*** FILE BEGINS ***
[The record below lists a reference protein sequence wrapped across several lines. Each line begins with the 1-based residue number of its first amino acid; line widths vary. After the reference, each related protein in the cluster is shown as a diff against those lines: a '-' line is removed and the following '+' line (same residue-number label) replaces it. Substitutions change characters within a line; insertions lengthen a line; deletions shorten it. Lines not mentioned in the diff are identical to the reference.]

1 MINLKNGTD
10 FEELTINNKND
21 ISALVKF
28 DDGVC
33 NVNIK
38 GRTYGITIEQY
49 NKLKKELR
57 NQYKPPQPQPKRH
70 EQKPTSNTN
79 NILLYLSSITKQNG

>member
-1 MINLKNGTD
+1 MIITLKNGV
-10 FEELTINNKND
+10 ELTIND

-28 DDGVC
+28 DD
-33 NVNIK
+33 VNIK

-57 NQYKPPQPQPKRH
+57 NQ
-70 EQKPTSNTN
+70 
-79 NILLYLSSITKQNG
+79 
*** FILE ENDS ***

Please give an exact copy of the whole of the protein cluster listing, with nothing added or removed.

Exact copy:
[The record below lists a reference protein sequence wrapped across several lines. Each line begins with the 1-based residue number of its first amino acid; line widths vary. After the reference, each related protein in the cluster is shown as a diff against those lines: a '-' line is removed and the following '+' line (same residue-number label) replaces it. Substitutions change characters within a line; insertions lengthen a line; deletions shorten it. Lines not mentioned in the diff are identical to the reference.]

1 MINLKNGTD
10 FEELTINNKND
21 ISALVKF
28 DDGVC
33 NVNIK
38 GRTYGITIEQY
49 NKLKKELR
57 NQYKPPQPQPKRH
70 EQKPTSNTN
79 NILLYLSSITKQNG

>member
-1 MINLKNGTD
+1 MIITLKNGV
-10 FEELTINNKND
+10 ELTIND

-28 DDGVC
+28 DD
-33 NVNIK
+33 VNIK

-57 NQYKPPQPQPKRH
+57 NQ
-70 EQKPTSNTN
+70 
-79 NILLYLSSITKQNG
+79 